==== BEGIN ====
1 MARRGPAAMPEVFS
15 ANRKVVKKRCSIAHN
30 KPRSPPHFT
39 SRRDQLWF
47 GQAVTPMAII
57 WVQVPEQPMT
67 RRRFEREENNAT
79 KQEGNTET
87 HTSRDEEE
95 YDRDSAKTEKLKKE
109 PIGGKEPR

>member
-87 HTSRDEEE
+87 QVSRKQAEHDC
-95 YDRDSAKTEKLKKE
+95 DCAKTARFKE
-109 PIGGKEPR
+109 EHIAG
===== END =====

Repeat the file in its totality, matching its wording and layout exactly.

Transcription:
1 MARRGPAAMPEVFS
15 ANRKVVKKRCSIAHN
30 KPRSPPHFT
39 SRRDQLWF
47 GQAVTPMAII
57 WVQVPEQPMT
67 RRRFEREENNAT
79 KQEGNTET
87 HTSRDEEE
95 YDRDSAKTEKLKKE
109 PIGGKEPR

>member
-87 HTSRDEEE
+87 QVSRKQAEHDC
-95 YDRDSAKTEKLKKE
+95 DCAKTARFKE
-109 PIGGKEPR
+109 EHIAG